Monday, December 13, 2010

The House

As I mentioned in the first post of this blog, our house is a 19th century, three story, brick row house. It is the third house from the left on the east side of a long neighborhood block in an historic district in Baltimore, Maryland.

We are one of a triplet, as are many of the houses on our block. The house to our right and the house to our left shared our identical, though mirrored, original floor plan. A century and a half of changing owners and changing lifestyles has individualized each one. Their facades differ from ours only in the decorative first floor balconies, front gardens, and trim colors. Our trim was once a sort of deep sea green, but it has faded to grey blue.

We are one of the only houses on the block that has retained its original (or, original style, at least) front shutters, though we only have about 60% of them left. Our neighbors tell us the rest fell during Hurricane Floyd in '99. Those that fell seem to have been collected and stored in our garage where they have each lost their bottom few inches of wood to rot.

We have a skinny side yard which opens up to a long backyard that ends with a garage which in turn opens onto an alley.

The plot of land, and thus the row house itself, is 18 feet wide. The north wall steps in, away from the neighbor's house, twice, allowing for sunlight and fresh air to reach the center of the house. Windows in the step-in walls allow for excellent cross-ventilation. It can get down-right windy in there, if you set the windows accordingly.

Now, I've said, repeatedly, that the house is three storys tall, and it is. I didn't lie. But once you climb above the first floor, the front of the house and the back of the house, split by the main stair, are not at the same elevations.

Longitudinal Section Through Center of House

You may have noticed what appear to be doors to nowhere on the back wall of the house at the first and second floors. You are not mistaken.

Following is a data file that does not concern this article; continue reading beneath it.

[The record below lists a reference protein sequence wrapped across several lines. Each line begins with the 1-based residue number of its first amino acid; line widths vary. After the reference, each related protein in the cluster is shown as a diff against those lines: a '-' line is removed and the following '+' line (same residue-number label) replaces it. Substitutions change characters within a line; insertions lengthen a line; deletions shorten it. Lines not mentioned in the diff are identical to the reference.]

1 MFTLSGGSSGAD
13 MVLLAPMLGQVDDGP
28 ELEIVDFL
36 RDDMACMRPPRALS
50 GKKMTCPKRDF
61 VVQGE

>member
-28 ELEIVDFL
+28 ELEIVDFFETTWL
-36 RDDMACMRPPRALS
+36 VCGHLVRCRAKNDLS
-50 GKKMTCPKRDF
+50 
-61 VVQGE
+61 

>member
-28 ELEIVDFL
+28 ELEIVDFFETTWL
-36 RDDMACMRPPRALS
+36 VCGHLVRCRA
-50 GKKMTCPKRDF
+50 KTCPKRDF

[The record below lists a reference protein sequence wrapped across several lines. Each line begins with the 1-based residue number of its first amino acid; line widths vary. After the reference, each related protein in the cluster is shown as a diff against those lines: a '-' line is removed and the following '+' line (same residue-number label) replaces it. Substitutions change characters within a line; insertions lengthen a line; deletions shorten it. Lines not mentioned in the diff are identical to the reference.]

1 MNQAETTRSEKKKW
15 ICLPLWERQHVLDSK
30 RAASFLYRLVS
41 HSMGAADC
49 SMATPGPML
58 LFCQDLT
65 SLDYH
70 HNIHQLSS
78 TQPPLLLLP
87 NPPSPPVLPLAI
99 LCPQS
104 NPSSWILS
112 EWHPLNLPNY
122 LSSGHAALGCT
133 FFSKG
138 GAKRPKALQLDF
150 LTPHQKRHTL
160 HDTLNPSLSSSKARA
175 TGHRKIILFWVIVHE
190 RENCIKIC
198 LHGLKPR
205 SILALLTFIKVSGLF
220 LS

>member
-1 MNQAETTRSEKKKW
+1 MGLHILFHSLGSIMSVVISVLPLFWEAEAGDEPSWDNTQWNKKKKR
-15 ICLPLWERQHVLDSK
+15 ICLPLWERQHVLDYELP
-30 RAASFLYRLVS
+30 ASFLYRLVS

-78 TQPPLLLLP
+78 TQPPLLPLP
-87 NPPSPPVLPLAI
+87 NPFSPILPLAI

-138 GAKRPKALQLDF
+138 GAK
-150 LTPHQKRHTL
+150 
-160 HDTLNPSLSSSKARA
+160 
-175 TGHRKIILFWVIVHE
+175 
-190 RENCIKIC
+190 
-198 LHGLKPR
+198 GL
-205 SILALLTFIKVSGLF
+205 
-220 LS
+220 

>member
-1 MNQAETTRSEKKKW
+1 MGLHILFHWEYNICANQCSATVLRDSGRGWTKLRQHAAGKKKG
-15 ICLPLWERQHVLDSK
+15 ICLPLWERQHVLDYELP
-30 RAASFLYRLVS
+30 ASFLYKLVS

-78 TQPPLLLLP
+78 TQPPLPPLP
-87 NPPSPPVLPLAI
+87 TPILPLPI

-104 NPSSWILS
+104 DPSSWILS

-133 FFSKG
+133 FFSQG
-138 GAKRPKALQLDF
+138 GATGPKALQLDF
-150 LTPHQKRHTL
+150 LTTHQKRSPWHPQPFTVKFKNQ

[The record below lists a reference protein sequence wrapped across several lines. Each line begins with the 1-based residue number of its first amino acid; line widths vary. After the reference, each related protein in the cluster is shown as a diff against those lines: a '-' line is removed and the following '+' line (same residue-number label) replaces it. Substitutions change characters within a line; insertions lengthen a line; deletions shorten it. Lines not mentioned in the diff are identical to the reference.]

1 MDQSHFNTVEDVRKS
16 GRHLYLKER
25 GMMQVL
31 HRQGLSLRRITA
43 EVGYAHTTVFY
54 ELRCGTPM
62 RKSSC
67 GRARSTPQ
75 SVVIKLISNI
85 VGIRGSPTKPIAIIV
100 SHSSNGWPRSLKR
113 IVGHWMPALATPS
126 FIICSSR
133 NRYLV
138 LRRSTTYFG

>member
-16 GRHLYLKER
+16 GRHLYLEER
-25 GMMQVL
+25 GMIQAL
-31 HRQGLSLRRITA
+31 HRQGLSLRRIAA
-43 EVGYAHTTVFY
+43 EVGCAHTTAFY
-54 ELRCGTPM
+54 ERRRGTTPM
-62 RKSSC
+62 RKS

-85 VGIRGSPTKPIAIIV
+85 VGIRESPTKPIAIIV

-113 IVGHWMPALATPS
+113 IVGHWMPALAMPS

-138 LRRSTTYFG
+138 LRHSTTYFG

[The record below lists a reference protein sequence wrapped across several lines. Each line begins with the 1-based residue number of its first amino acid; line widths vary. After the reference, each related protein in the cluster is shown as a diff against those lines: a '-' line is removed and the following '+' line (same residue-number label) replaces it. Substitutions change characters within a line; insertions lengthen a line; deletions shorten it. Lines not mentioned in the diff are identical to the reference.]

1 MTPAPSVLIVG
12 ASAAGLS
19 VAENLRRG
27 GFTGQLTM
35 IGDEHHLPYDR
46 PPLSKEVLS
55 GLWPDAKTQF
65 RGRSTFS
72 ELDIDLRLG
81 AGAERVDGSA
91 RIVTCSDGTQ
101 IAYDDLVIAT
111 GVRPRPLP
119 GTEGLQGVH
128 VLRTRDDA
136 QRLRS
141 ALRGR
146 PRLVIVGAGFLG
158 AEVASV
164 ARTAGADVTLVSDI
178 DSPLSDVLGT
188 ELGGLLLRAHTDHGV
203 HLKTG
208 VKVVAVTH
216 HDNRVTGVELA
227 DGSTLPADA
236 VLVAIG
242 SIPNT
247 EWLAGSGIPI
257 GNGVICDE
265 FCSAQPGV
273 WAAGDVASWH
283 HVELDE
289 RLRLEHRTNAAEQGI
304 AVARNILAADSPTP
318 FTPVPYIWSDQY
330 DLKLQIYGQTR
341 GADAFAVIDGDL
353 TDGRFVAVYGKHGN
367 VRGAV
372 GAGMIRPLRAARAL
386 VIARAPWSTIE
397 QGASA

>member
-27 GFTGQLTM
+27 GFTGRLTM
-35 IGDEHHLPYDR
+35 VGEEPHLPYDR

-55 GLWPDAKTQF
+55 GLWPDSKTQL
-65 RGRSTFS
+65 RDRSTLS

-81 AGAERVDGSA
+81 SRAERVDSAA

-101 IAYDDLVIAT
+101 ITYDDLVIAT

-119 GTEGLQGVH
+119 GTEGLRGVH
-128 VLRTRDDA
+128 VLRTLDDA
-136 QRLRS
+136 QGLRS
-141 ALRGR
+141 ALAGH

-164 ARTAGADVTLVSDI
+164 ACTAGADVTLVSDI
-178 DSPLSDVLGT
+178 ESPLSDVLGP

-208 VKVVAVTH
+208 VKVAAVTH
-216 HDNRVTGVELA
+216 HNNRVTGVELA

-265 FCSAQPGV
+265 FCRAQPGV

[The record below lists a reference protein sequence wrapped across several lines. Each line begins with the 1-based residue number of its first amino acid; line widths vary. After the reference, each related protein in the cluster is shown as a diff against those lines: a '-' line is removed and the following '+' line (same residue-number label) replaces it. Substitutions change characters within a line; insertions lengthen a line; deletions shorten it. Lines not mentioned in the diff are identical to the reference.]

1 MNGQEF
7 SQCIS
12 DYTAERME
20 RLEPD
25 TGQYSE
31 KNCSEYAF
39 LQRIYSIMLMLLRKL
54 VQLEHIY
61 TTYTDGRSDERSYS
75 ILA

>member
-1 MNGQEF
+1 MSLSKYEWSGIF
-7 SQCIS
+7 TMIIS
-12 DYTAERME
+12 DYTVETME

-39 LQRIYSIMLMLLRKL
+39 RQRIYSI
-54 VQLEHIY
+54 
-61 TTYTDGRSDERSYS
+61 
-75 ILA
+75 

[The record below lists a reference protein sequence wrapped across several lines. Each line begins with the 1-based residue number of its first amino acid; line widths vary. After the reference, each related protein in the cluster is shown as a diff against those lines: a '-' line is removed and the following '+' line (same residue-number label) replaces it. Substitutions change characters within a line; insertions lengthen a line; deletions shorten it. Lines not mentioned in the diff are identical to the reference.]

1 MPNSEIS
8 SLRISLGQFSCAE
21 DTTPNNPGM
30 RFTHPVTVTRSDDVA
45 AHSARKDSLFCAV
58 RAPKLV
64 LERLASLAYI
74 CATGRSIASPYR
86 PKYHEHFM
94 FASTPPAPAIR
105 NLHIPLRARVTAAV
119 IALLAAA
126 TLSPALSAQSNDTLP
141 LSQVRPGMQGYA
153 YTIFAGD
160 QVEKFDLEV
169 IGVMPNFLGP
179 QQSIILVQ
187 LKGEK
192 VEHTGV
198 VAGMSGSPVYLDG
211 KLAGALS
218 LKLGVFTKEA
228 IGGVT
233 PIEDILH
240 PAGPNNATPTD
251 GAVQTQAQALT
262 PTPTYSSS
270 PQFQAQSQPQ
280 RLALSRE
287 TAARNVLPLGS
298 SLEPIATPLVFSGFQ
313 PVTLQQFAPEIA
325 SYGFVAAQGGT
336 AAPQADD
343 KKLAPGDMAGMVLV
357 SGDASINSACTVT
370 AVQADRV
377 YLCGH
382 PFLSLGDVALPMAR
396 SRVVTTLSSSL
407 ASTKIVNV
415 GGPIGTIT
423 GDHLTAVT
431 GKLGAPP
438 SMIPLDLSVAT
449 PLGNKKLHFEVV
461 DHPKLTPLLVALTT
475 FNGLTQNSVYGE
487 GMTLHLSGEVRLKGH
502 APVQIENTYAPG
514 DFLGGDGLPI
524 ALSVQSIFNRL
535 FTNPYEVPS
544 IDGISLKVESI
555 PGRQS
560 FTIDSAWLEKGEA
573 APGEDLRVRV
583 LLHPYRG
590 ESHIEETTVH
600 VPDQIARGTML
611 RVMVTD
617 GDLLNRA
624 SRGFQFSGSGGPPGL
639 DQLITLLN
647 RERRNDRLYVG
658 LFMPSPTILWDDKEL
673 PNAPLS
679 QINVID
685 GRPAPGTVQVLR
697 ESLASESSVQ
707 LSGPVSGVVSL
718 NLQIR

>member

The bottom door leads to the basement. The one above, to the first floor. Above that, the second.

This house once had porches. Pretty, wooden porches. Deteriorated by weather and neglect, the reportedly structurally treacherous, pretty, wooden porches were removed before T&H bought the house. We are left with their footings, their nailers, and the gaping holes their beams once anchored in. 

Back inside the house, the upper floors house the bedrooms, four of them, and each bedroom has a bathroom.

Our neighbors on the block are interesting, friendly people with many a great story to tell. A handful of these neighbors grew up in the houses they have since inherited and moved back into. One woman who lives across the street with her husband in a gorgeously preserved home, explained to Hyeseung and I how the neighborhood had changed, and not changed, over the last sixty years. One interesting point she made was that, though it may seem to some that the renting out of rooms in these houses is a sign of recent times, it's actually a trend that dates back at least half a century. She recalled not only which families in which houses had converted their homes to include an apartment, but also the tenants themselves: a nurse, a librarian, single working women in the 1950's.

Our house has one such apartment on the third floor, and it's where Toby and Hyeseung are living right now.

I hope this has provided a decent snapshot of the size and layout of the house. Now to get back to work on it! But first, sleep, and then to the Permit Office.

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